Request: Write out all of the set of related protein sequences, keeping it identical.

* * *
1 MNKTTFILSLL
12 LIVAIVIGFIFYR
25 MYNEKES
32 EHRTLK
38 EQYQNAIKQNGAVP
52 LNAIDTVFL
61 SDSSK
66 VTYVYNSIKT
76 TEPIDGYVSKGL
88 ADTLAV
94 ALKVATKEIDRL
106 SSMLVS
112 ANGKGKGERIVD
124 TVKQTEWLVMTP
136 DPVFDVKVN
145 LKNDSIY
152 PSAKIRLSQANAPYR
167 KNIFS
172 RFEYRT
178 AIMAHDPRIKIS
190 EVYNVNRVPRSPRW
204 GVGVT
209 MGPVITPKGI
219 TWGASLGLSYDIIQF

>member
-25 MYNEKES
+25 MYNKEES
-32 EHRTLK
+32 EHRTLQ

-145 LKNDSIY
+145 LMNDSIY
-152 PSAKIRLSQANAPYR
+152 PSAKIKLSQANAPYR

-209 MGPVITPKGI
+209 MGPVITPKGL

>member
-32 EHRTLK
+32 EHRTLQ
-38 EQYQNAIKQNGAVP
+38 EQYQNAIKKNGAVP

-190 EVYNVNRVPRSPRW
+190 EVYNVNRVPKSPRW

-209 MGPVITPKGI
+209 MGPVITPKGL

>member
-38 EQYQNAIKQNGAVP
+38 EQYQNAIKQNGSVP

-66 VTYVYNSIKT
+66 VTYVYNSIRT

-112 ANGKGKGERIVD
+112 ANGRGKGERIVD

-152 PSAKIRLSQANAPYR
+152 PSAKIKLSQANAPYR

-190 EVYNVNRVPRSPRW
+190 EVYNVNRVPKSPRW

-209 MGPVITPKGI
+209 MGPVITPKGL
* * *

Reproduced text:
1 MNKTTFILSLL
12 LIVAIVIGFIFYR
25 MYNEKES
32 EHRTLK
38 EQYQNAIKQNGAVP
52 LNAIDTVFL
61 SDSSK
66 VTYVYNSIKT
76 TEPIDGYVSKGL
88 ADTLAV
94 ALKVATKEIDRL
106 SSMLVS
112 ANGKGKGERIVD
124 TVKQTEWLVMTP
136 DPVFDVKVN
145 LKNDSIY
152 PSAKIRLSQANAPYR
167 KNIFS
172 RFEYRT
178 AIMAHDPRIKIS
190 EVYNVNRVPRSPRW
204 GVGVT
209 MGPVITPKGI
219 TWGASLGLSYDIIQF

>member
-25 MYNEKES
+25 MYNKEES
-32 EHRTLK
+32 EHRTLQ

-145 LKNDSIY
+145 LMNDSIY
-152 PSAKIRLSQANAPYR
+152 PSAKIKLSQANAPYR

-209 MGPVITPKGI
+209 MGPVITPKGL

>member
-32 EHRTLK
+32 EHRTLQ
-38 EQYQNAIKQNGAVP
+38 EQYQNAIKKNGAVP

-190 EVYNVNRVPRSPRW
+190 EVYNVNRVPKSPRW

-209 MGPVITPKGI
+209 MGPVITPKGL

>member
-38 EQYQNAIKQNGAVP
+38 EQYQNAIKQNGSVP

-66 VTYVYNSIKT
+66 VTYVYNSIRT

-112 ANGKGKGERIVD
+112 ANGRGKGERIVD

-152 PSAKIRLSQANAPYR
+152 PSAKIKLSQANAPYR

-190 EVYNVNRVPRSPRW
+190 EVYNVNRVPKSPRW

-209 MGPVITPKGI
+209 MGPVITPKGL